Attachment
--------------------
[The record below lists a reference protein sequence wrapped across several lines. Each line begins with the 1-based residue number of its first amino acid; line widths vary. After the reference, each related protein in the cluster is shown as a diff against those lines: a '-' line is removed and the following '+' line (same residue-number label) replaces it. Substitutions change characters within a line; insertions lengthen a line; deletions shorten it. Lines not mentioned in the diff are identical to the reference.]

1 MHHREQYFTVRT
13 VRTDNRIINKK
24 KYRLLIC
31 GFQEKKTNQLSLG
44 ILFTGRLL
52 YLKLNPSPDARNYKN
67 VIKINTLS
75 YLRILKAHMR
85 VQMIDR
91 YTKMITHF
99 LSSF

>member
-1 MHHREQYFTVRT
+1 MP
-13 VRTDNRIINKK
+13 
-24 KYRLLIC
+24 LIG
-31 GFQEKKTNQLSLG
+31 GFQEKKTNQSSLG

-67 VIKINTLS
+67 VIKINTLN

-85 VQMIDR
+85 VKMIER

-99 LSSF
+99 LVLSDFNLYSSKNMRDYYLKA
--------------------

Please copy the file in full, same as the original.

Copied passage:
[The record below lists a reference protein sequence wrapped across several lines. Each line begins with the 1-based residue number of its first amino acid; line widths vary. After the reference, each related protein in the cluster is shown as a diff against those lines: a '-' line is removed and the following '+' line (same residue-number label) replaces it. Substitutions change characters within a line; insertions lengthen a line; deletions shorten it. Lines not mentioned in the diff are identical to the reference.]

1 MHHREQYFTVRT
13 VRTDNRIINKK
24 KYRLLIC
31 GFQEKKTNQLSLG
44 ILFTGRLL
52 YLKLNPSPDARNYKN
67 VIKINTLS
75 YLRILKAHMR
85 VQMIDR
91 YTKMITHF
99 LSSF

>member
-1 MHHREQYFTVRT
+1 MP
-13 VRTDNRIINKK
+13 
-24 KYRLLIC
+24 LIG
-31 GFQEKKTNQLSLG
+31 GFQEKKTNQSSLG

-67 VIKINTLS
+67 VIKINTLN

-85 VQMIDR
+85 VKMIER

-99 LSSF
+99 LVLSDFNLYSSKNMRDYYLKA